County told no easy fix to water decision

Court ruling may particularly affect permit-exempt wells

By Jake Thomas, Columbian staff writer



Chris Horne, a deputy prosecuting attorney who provides legal advice to the Clark County council, began a work session on Wednesday by stating that there are no “silver bullets” to deal with the challenges posed by a state Supreme Court case that’s expected to significantly complicate water availability and possibly growth in Clark County.

“There’s not going to be an easy answer that tells you you must go a particular direction or another one that says you don’t have to do anything,” Horne told members of the county council, staff and members of the public who attended a work session Wednesday.

The topic was the state Supreme Court’s Hirst decision. Issued in October, the court’s ruling determined that under the state’s Growth Management Act, county governments must ensure that water is legally available for new developments before issuing building permits.

The decision has particular consequences for permit-exempt wells. Those are groundwater wells that serve single homes or small subdivisions and are exempt from permitting requirements if they draw no more than 5,000 gallons of water each day. These wells often are used to accommodate growth in rural areas, and as a result of the ruling county governments must independently verify that these wells won’t affect minimum stream flows or water rights held by other property owners.

Horne said that Whatcom County, where the case originated, adopted a moratorium on building permits in response to the ruling. Later this month, a new ordinance will go into effect in Whatcom County requiring the county to verify the availability of water before issuing building permits. Spokane, Okanogan and Pierce counties also have passed legislation in response to the ruling.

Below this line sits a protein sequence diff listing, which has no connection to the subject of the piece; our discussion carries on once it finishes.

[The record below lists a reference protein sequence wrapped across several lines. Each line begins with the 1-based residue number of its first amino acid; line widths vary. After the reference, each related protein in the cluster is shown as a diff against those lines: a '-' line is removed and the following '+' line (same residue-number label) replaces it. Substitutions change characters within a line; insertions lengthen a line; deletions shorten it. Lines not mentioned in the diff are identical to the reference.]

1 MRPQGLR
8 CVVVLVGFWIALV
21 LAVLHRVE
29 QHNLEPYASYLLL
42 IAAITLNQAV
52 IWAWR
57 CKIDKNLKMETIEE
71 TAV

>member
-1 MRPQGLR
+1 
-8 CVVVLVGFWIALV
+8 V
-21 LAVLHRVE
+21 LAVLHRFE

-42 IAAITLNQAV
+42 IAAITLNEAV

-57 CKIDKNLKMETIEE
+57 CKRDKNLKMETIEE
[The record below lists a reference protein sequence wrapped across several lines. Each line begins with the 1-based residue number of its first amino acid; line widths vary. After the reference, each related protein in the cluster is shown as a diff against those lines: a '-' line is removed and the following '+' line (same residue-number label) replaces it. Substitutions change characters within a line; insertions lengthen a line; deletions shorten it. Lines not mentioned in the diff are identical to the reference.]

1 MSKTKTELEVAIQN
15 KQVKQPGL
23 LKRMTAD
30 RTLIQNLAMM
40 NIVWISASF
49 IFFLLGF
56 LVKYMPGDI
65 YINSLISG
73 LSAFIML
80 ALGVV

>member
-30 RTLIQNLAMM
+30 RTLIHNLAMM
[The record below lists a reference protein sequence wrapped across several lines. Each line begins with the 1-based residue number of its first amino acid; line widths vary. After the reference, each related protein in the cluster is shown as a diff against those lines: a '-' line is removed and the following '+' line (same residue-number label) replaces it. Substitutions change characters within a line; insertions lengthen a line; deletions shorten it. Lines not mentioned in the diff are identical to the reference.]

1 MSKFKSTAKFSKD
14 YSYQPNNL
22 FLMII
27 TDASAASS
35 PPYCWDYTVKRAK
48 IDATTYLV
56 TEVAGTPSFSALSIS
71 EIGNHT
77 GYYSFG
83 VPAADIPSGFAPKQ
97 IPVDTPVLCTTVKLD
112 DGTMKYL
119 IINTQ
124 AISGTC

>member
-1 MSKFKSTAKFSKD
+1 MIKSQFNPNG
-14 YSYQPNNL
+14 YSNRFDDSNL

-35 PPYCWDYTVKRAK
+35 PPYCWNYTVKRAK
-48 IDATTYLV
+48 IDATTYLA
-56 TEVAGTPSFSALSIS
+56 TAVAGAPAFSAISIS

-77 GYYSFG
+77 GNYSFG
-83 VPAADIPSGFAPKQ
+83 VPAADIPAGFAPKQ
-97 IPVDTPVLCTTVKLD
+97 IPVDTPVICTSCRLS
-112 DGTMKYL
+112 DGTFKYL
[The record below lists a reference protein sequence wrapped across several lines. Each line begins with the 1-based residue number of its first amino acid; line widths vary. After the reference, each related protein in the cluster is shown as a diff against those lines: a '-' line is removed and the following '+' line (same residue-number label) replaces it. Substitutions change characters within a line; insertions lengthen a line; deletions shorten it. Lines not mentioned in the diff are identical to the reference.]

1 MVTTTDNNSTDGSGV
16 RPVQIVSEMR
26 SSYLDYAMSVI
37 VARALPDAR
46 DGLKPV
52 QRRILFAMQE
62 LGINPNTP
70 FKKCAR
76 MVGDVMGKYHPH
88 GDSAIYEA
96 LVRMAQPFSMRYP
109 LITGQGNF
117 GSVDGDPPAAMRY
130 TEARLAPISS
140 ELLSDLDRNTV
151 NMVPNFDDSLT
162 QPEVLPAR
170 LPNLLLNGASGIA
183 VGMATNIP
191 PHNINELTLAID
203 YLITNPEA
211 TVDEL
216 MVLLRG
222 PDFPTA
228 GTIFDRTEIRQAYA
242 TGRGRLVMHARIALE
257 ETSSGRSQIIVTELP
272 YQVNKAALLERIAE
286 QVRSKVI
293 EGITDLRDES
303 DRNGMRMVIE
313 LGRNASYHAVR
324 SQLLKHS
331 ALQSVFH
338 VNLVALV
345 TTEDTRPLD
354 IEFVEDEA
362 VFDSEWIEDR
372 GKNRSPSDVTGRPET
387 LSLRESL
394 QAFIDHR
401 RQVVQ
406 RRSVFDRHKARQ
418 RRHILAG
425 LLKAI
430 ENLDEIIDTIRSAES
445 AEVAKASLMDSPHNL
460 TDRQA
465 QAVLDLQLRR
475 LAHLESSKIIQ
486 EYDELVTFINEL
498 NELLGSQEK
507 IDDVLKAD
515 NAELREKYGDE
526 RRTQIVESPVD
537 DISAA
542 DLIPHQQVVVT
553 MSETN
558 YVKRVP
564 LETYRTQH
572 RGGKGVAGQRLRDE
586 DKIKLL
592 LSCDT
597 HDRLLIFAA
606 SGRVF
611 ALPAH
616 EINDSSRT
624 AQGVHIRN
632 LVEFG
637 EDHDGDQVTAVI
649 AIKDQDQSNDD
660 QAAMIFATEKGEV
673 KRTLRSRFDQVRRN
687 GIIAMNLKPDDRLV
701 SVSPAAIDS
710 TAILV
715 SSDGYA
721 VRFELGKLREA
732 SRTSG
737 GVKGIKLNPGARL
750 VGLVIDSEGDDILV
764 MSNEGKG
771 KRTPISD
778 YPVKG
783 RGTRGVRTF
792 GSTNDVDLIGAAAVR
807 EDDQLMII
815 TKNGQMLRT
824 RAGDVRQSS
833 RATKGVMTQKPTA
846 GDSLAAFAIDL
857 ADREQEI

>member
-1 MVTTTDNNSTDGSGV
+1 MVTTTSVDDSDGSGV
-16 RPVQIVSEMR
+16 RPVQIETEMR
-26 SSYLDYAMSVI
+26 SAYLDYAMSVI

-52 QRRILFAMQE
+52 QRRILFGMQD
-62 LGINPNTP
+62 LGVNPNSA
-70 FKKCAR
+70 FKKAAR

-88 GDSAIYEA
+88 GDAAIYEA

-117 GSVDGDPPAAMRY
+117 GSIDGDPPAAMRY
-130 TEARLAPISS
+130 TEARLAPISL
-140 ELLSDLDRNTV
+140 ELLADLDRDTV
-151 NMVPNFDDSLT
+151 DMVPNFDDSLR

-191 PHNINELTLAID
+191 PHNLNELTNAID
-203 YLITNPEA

Horne said that the situation likely will unfold differently in Clark County. The county’s comprehensive plan, which is required by the Growth Management Act, is currently being appealed, he said.

Clark County may be one of the first counties where the decision could be “analyzed and applied” with guidance from the Growth Management Hearings Board during the appeals process, Horne said. He said that the comprehensive plan may need to be changed to ensure that future developments have legal access to water.

“This isn’t about water at all,” Chair Marc Boldt remarked at one point during the session. “This is about growth.”

Horne said that testing required to verify that there is adequate water for new development will be costly.

“The issue that this presents to the public and the county as a whole is that the cost of doing some hydrogeological testing is substantial,” he said. “The modeling required for various basins is not an inexpensive venture.”

Prior to the ruling, counties could rely on instream flow rules from the state Department of Ecology to determine if wells were allowed. During the work session Wednesday, Chuck Harman, a drinking water program manager in the county Department of Health, said that Ecology has set aside reservations for permit-exempt groundwater wells.

He said there are no closed basins in the Lewis River. In the Salmon-Washougal River Basin, the Burnt Bridge Creek sub-basin is closed to permit-exempt wells except for use by the city of Vancouver, he said. He said that Ecology is currently determining how much of the reservations have been used.

Councilor Julie Olson said that bills aimed at the situation have been introduced for the next legislative session.